Prior to each surgery, the patient’s entire hindquarter was prepped and draped in routine sterile fashion; the skin was also covered with Ioban to decrease the risk of infection. Body exhaust suits were used for the same purpose. Preoperative intravenous antibiotics, predominantly Cefazolin (Ancef), were administered, followed by a postoperative antibiotic course typically until the patient’s drains were removed.
If an infection was suspected and confirmed, standard course of treatment involved a two-stage implant exchange. Stage one involved an extensive debridement with removal of all modular components; the spindle was retained if there was good osseointegration noted intraoperatively. Following explantation, an antibiotic cement coated distal femur was implanted. Patients were then started on broad spectrum antibiotics, which were narrowed once culture speciation was available. Patients were treated with six weeks of IV antibiotics. Once the ESR, CRP and WBC levels normalized patients were re-implanted with a new distal femur implant and bearings. If infectious labs had not normalized patients underwent a subsequent debridement and course of IV antibiotics. In conjunction with the infectious disease team, individuals in whom infectious markers did not reach normal levels following two debridements were placed on lifelong suppressive oral antibiotics after reimplantation.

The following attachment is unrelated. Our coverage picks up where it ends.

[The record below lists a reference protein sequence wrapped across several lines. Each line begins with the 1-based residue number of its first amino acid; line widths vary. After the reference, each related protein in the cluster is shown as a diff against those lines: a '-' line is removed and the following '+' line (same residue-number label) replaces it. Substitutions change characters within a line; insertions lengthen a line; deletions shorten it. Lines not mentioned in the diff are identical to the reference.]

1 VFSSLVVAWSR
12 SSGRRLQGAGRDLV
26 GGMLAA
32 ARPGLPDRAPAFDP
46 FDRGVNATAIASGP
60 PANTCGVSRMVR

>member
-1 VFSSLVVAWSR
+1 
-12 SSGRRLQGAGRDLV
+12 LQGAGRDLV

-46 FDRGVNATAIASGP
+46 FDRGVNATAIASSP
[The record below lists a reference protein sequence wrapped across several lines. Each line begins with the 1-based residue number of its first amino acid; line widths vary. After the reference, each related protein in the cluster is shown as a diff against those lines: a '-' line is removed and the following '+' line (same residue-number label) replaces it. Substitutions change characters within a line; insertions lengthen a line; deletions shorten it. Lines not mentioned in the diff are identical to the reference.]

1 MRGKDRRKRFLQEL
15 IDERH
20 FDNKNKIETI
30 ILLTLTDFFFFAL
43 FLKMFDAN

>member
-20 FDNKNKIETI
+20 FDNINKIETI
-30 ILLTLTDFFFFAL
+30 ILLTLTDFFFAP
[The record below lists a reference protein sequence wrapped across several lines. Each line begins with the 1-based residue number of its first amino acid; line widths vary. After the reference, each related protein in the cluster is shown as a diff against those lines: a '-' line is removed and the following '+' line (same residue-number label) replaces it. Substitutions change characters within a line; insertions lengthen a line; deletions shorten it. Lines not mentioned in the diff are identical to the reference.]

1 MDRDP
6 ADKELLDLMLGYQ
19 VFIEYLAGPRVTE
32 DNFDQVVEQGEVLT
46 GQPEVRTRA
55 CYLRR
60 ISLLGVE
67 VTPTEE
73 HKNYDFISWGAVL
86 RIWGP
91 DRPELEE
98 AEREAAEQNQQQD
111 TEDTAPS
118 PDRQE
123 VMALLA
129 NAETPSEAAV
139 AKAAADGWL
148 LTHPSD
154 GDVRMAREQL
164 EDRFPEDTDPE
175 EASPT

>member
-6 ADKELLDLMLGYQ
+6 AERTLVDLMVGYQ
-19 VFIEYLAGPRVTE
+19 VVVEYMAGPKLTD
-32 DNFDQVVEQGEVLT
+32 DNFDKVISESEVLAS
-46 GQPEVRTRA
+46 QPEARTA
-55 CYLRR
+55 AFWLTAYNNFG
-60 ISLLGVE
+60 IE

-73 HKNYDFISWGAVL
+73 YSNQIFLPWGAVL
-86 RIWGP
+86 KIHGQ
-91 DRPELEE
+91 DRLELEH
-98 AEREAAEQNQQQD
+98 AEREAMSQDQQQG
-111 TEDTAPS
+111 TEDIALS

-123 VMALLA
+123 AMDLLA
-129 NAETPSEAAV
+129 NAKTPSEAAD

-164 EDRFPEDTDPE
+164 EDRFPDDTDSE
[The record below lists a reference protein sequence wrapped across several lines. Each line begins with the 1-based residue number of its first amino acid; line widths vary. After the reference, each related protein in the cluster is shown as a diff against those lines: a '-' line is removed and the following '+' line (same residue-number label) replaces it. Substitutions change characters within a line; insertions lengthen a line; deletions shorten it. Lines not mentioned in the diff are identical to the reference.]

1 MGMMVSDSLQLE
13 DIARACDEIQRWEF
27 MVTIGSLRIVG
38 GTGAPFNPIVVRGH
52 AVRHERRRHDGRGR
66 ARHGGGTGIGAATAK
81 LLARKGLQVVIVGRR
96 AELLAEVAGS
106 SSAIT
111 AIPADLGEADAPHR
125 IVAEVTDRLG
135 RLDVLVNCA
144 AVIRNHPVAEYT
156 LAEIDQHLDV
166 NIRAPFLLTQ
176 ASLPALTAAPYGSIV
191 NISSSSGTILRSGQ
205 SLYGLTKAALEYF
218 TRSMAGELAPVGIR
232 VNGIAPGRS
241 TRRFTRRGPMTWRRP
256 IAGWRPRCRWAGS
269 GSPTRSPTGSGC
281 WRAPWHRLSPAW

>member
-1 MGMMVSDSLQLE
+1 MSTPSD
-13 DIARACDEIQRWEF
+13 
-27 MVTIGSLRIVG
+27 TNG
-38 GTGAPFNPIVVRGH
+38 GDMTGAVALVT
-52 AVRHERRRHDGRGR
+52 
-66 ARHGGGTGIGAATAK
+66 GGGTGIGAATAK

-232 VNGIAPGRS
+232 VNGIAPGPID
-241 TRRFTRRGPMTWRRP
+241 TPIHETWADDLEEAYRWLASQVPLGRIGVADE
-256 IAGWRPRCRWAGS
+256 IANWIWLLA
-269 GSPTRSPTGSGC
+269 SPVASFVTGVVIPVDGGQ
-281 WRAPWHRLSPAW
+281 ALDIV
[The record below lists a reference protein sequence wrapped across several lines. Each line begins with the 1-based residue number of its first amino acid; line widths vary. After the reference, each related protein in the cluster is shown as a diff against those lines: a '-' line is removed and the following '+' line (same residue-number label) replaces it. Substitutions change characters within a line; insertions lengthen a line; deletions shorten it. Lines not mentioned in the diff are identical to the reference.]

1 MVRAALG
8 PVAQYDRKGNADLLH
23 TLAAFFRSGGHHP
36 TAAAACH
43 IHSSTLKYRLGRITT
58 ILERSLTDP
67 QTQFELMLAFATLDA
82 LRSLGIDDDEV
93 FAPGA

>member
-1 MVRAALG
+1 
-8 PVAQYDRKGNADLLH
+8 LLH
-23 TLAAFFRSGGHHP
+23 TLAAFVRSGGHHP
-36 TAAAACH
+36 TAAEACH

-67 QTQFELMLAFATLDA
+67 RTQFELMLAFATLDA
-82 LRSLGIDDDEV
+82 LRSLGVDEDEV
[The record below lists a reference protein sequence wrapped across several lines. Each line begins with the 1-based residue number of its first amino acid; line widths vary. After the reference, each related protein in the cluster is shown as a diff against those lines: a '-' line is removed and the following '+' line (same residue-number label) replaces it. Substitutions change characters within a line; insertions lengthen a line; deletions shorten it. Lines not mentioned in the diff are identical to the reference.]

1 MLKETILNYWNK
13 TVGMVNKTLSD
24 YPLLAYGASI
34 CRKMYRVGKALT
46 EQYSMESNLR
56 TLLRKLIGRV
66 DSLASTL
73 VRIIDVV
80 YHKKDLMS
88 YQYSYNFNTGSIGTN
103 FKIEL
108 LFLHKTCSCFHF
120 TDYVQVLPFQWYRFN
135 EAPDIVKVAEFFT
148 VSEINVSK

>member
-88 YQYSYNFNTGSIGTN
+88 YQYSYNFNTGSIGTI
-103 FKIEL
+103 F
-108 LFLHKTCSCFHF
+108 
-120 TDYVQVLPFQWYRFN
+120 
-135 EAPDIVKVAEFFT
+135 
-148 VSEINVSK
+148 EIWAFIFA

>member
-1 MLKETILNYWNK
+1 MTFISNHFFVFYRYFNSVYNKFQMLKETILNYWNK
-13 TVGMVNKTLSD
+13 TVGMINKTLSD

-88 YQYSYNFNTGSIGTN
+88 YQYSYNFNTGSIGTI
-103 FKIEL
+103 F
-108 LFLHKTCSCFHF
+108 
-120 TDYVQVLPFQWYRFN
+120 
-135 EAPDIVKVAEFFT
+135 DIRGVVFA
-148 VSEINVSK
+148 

Demographic and surgical variables were compared between the cases and controls using odds ratio for binary variables and the Wilcoxon rank sum test was used to compare ordinal variables.
Overall, a deep endoprosthetic infection was diagnosed in 22 patients (14.3%) (Figure 1). Of the 22, three patients were not included in analysis because they underwent limb salvage surgery for trauma or revisional arthroplasty making the rate of infection for patients treated for a primary or revision oncologic indication 13.7%. The time course of infection was not determined for one patient due to incomplete chart history. Of 18 patients with documented infection, one infection occurred within three months of index surgery, eight infections were diagnosed between three and 24 months after index surgery, and nine were beyond 24 months of index surgery.